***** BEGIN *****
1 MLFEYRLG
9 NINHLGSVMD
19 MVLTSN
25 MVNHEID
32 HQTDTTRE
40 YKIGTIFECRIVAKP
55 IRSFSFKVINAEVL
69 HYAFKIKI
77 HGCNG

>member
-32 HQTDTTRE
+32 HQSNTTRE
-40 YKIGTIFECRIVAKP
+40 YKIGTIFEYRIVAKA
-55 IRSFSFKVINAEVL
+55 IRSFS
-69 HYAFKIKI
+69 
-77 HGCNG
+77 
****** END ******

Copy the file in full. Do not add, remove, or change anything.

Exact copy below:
1 MLFEYRLG
9 NINHLGSVMD
19 MVLTSN
25 MVNHEID
32 HQTDTTRE
40 YKIGTIFECRIVAKP
55 IRSFSFKVINAEVL
69 HYAFKIKI
77 HGCNG

>member
-32 HQTDTTRE
+32 HQSNTTRE
-40 YKIGTIFECRIVAKP
+40 YKIGTIFEYRIVAKA
-55 IRSFSFKVINAEVL
+55 IRSFS
-69 HYAFKIKI
+69 
-77 HGCNG
+77 